Warning: speculation follows, hopefully not all baseless
1. magna cum laude great with praise
with great praise
Now, you might notice that the adjective is before the preposition, and that's odd by English standards. In ordinary Latin you might get
2. cum laude magna
Yes, the adjective is prone to coming after its antecedent noun, hence the name antecedent. In previous entries, I've mused as to what is going on here. And I don't know that I've got any stunning new insight about why the preposition should move to where it does. In fact, it probably doesn't move to the spec P position. Oh well. Here's an example
3. Cytoriaco radium de monte tenebat (Met, 6.132)
cytorian shuttle down.from mountain she.held
She held a shuttle from the Cytorian mountain (i.e. boxwood).
The adjective Cytoriaco is separated quite a way from its antecedent noun monte, which is behind the preposition—as it should be. And this made me wonder whether there was some rule in how to separate an adjective from its noun. Latin is famous for this sort of word order play in poetry: noun and adjective bracket a line. It's picked up a name: Latin sandwich. Here it is in the Metamorphoses.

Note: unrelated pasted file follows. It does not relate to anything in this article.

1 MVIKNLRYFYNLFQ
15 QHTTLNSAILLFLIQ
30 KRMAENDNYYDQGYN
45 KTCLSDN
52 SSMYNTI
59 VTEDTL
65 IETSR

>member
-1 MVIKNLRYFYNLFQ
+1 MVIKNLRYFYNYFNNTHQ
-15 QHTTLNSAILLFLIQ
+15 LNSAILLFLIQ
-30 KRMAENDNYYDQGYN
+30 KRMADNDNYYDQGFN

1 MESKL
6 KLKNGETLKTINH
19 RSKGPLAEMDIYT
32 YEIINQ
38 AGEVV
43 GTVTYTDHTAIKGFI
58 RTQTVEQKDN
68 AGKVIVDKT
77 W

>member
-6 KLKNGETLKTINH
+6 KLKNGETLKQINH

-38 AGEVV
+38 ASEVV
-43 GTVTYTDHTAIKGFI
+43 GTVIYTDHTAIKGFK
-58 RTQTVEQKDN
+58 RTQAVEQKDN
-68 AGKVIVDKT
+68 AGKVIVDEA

4. et rupit pictas caelestia crimina vestes (Met, 6.131)
and she.broke decorated celestial crimes cloths
And she [Minerva] tore apart the tapestry decorated with the crimes of the gods
Just what I want to show you. In 4, the adjective, pictas, comes well ahead its antecedent, vestes. Once again, I've done some casual looking around. The pattern seems to hold. If a noun and its adjunct adjective are separated, the adjective comes first.
But so what? It is even real? I don't know I'll have to file this under: things to look into.